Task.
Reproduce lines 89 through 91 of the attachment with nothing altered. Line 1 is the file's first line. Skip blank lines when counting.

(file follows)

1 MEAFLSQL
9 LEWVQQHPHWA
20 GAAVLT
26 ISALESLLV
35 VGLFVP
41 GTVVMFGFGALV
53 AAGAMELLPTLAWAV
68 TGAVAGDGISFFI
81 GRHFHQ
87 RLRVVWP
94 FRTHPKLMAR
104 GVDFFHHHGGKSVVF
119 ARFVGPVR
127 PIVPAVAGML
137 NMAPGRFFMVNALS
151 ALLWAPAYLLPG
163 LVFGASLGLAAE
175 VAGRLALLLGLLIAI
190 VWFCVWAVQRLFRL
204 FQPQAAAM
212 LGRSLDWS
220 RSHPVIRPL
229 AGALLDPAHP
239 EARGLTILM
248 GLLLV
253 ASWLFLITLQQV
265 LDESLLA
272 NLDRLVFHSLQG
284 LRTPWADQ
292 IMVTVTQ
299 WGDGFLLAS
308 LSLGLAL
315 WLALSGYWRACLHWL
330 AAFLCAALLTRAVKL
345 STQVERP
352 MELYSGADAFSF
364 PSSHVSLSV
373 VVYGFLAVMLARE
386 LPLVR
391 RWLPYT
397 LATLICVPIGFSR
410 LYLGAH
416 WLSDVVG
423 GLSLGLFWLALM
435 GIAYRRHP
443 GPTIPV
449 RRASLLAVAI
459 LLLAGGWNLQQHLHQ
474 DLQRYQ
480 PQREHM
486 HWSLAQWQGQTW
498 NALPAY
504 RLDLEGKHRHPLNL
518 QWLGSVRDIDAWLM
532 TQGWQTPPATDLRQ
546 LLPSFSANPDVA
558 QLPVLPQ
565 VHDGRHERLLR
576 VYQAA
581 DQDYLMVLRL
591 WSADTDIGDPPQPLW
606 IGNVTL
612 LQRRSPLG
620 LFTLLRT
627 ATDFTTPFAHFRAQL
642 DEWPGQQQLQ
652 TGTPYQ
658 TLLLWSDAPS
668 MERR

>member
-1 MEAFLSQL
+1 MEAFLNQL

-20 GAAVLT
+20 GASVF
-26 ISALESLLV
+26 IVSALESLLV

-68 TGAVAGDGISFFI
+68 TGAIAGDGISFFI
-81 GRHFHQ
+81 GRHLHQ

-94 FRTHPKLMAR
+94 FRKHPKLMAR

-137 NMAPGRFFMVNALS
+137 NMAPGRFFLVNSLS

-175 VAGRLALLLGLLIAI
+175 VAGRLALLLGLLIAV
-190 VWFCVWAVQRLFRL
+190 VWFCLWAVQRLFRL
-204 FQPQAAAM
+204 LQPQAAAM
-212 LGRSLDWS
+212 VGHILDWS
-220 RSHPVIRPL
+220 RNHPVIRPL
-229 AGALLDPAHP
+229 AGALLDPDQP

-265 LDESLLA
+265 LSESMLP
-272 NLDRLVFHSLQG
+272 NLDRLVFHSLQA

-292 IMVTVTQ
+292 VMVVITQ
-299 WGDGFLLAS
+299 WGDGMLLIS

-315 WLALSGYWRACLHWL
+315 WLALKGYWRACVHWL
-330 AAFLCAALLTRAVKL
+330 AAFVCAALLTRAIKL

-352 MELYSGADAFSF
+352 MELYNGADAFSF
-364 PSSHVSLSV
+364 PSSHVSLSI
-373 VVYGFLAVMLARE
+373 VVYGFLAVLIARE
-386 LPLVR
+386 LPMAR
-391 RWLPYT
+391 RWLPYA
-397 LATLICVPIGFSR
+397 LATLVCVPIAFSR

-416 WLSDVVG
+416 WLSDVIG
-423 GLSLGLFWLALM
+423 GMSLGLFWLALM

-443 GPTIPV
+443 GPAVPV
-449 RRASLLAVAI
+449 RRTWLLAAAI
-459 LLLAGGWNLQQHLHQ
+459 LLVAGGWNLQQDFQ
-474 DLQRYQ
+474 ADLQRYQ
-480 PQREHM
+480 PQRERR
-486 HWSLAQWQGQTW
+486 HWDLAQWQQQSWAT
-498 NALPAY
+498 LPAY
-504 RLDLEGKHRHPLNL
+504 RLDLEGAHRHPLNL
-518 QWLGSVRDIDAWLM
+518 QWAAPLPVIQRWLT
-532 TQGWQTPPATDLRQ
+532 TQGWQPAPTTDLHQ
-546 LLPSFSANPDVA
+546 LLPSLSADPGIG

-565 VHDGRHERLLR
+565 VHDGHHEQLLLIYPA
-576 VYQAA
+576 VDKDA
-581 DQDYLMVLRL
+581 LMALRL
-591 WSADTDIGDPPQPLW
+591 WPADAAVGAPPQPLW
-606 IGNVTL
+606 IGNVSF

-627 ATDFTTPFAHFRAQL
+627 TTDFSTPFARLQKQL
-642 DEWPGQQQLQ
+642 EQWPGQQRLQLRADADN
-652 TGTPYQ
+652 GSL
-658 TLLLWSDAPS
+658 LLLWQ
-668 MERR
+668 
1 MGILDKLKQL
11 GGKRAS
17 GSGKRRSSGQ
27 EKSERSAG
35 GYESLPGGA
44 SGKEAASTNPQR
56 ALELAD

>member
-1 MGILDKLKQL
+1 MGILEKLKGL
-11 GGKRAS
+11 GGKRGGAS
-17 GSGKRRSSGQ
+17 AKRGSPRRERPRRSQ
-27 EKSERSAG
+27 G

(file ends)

-204 FQPQAAAM
+204 LQPQAAAM
-212 LGRSLDWS